Mars Exploration Rover Opportunity has spotted a dust devil on Mars. Signs of the phenomena, kind of like a tornado traced by Martian dust, happening near Opportunity have been seen from orbit, but this is the first time an image has been captured by that rover itself in six and a half years of its ninety day mission. Opportunity’s twin, Spirit, lying in a dustier, rougher terrain, has seem them by the dozen, however NASA is bracing rover-huggers for the possibility that Spirit may well be seeing no more. As the Martian winter starts to fall in an area, sunlight becomes too dim for a rover to run normal operations off. Power is therefore routed to keeping everything ticking over and hopefully a little warm. During this time, the rover is hibernating, sending no signals to Earth unless there is spare power, but for a successful hibernation, the rover should be positioned on a Sun facing slope in order to catch the best of what little solar power is available. Spirit suffered wheel failures before winter set in and finally ended up partially sunk in a crater hidden submerged in the dust the rover was swimming through to get to the slope. Efforts to free the thing failed to dislodge it in time, and the rover ended up hibernating in suboptimal conditions. The earliest time that a signal from the rover could’ve been heard was July 23rd, when the Sun became strong enough to power the device again, however, it is believed that hazy skies would mean the surface strength of the Sun would be reduced, making it more likely that a September reunion between ground control and rover would happen. Either way, the rover should call home sometime before March, if it wakes up. Nancy Atkinson of Universe Today is more confident that the gloomy implications of the press release. She predicts that not only will Spirit rise once more, the little rover will enact the plans ground control have been working on to pull out of the sand-trap. Time will tell.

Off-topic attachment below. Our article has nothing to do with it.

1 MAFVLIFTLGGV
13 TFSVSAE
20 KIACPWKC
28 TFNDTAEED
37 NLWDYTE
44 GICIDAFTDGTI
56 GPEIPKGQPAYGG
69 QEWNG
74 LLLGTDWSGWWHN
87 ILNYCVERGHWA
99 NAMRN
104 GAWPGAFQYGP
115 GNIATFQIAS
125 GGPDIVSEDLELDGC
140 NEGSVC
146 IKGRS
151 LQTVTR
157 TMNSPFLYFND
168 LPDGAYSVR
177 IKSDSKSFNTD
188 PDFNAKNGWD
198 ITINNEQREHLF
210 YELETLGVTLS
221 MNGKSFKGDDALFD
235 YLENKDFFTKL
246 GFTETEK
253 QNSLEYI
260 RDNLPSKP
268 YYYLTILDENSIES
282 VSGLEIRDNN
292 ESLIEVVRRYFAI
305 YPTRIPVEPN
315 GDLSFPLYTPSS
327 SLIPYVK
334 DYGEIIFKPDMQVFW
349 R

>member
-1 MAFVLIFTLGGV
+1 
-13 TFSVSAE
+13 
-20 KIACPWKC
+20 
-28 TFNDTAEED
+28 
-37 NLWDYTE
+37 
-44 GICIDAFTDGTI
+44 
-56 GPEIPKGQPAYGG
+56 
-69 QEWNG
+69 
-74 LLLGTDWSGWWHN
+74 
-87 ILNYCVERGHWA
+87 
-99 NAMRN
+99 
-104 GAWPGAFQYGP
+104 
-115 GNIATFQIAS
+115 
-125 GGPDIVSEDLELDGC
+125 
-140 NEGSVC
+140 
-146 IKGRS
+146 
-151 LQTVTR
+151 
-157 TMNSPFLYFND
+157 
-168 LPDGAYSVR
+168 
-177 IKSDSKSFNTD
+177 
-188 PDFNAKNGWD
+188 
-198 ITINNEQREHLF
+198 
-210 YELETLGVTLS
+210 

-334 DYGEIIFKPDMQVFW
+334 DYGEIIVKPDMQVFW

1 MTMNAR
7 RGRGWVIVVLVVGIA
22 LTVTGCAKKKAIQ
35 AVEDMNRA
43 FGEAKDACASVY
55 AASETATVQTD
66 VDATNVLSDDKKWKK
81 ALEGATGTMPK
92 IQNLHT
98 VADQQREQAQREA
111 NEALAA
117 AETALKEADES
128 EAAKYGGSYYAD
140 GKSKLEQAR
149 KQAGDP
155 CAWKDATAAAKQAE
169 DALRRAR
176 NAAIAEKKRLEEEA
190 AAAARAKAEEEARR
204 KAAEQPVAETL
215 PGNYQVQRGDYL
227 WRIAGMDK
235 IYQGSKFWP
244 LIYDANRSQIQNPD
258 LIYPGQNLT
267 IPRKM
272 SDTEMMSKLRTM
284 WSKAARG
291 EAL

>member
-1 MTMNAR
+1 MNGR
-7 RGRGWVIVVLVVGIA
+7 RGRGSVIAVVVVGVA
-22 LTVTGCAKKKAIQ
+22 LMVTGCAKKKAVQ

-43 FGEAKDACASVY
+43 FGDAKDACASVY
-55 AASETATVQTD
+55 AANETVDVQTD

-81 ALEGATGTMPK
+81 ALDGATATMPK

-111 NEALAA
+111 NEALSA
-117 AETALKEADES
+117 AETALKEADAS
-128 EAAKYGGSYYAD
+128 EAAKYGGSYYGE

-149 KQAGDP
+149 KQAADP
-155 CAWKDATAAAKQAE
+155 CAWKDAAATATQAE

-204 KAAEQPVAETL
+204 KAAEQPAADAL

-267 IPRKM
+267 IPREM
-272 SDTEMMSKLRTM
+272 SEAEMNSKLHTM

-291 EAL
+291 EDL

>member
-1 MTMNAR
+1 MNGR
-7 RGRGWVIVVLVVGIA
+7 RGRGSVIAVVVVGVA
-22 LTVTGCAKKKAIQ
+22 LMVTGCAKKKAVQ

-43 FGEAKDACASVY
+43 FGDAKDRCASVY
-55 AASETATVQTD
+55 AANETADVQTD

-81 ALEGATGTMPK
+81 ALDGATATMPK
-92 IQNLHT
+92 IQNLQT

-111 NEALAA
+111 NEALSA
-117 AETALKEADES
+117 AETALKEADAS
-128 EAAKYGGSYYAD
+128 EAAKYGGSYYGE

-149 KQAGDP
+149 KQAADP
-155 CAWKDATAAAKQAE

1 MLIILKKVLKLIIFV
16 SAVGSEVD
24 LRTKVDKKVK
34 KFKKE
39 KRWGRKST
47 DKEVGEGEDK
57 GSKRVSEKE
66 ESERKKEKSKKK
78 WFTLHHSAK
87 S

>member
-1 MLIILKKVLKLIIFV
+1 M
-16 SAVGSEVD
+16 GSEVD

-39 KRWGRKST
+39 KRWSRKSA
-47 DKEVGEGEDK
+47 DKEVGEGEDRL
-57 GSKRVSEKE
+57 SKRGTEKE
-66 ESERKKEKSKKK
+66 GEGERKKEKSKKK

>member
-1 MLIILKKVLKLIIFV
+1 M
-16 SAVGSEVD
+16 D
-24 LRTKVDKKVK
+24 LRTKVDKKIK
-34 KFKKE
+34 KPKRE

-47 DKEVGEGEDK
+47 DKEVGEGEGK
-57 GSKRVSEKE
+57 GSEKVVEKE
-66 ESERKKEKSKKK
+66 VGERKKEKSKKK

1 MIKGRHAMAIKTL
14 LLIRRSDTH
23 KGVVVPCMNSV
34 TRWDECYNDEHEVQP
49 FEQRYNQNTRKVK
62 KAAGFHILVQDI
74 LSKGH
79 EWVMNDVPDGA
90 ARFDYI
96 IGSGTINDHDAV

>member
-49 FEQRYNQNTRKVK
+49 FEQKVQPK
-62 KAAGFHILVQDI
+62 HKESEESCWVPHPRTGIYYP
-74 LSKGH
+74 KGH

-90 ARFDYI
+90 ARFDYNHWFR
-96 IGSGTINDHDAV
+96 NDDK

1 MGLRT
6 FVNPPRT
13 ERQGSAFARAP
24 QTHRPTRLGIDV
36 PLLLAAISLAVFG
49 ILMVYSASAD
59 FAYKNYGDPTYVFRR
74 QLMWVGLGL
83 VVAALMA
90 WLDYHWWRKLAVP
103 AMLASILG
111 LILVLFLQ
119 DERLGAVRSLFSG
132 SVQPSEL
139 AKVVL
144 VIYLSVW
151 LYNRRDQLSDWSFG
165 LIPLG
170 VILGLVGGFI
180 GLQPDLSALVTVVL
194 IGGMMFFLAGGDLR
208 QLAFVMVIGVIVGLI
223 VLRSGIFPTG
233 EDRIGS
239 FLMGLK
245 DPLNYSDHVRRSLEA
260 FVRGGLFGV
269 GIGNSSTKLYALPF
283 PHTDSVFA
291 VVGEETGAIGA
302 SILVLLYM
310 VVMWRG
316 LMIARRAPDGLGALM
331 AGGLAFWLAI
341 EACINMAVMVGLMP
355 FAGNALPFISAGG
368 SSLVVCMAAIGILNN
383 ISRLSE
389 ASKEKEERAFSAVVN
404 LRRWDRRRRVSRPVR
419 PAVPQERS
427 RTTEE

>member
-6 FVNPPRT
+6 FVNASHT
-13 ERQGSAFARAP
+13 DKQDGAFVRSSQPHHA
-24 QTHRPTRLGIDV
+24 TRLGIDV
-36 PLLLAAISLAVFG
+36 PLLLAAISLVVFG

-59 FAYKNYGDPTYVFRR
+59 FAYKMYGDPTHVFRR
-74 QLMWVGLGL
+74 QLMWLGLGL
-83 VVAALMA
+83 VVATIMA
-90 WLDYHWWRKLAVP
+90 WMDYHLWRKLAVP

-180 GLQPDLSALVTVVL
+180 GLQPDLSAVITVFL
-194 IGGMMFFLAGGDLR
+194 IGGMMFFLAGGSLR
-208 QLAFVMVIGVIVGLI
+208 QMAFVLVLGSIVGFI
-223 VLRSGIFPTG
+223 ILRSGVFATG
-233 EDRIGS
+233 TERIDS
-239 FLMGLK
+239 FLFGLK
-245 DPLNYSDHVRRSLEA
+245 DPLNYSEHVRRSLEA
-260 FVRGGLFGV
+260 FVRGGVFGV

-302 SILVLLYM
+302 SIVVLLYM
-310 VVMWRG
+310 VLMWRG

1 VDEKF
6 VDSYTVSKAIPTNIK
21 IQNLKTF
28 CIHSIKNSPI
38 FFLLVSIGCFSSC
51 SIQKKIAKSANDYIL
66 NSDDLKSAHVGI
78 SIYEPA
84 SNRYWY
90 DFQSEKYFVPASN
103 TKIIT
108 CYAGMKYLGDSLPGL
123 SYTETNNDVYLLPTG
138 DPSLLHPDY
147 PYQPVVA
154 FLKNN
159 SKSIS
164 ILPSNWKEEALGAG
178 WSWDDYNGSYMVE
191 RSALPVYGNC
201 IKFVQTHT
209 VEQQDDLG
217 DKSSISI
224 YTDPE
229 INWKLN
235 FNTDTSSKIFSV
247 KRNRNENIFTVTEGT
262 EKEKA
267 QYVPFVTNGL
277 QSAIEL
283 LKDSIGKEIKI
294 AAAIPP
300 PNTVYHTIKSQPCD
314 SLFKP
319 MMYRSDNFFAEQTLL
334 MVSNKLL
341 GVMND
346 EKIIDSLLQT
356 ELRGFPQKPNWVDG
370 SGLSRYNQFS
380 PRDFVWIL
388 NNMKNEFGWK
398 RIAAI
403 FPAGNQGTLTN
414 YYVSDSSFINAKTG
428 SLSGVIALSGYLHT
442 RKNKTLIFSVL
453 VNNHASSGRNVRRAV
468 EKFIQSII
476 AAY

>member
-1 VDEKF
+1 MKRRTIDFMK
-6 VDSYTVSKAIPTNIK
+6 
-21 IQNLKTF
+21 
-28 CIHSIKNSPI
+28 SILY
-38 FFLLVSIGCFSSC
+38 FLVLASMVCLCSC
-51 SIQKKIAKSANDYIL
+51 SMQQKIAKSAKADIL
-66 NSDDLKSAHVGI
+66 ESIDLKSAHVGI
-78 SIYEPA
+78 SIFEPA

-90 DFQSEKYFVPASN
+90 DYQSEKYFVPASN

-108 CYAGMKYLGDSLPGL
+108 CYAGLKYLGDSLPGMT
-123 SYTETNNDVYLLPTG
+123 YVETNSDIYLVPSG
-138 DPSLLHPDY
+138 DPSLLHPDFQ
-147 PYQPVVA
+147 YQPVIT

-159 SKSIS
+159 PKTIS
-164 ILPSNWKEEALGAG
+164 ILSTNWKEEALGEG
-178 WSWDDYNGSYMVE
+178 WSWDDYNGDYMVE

Not showing the least bit of respect for its elders, the ATHLETE rover, potentially to be used on the Moon or Mars, has been showing off its dexterity by dancing in a NASA video